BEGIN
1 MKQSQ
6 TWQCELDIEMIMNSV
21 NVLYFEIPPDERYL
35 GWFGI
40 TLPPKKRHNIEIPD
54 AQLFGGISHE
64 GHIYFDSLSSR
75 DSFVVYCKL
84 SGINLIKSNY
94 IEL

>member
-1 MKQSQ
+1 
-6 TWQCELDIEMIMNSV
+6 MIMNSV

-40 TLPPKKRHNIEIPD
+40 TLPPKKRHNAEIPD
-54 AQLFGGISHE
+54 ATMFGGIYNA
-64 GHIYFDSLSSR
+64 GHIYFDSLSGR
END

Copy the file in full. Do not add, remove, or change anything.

1 MKQSQ
6 TWQCELDIEMIMNSV
21 NVLYFEIPPDERYL
35 GWFGI
40 TLPPKKRHNIEIPD
54 AQLFGGISHE
64 GHIYFDSLSSR
75 DSFVVYCKL
84 SGINLIKSNY
94 IEL

>member
-1 MKQSQ
+1 
-6 TWQCELDIEMIMNSV
+6 MIMNSV

-40 TLPPKKRHNIEIPD
+40 TLPPKKRHNAEIPD
-54 AQLFGGISHE
+54 ATMFGGIYNA
-64 GHIYFDSLSSR
+64 GHIYFDSLSGR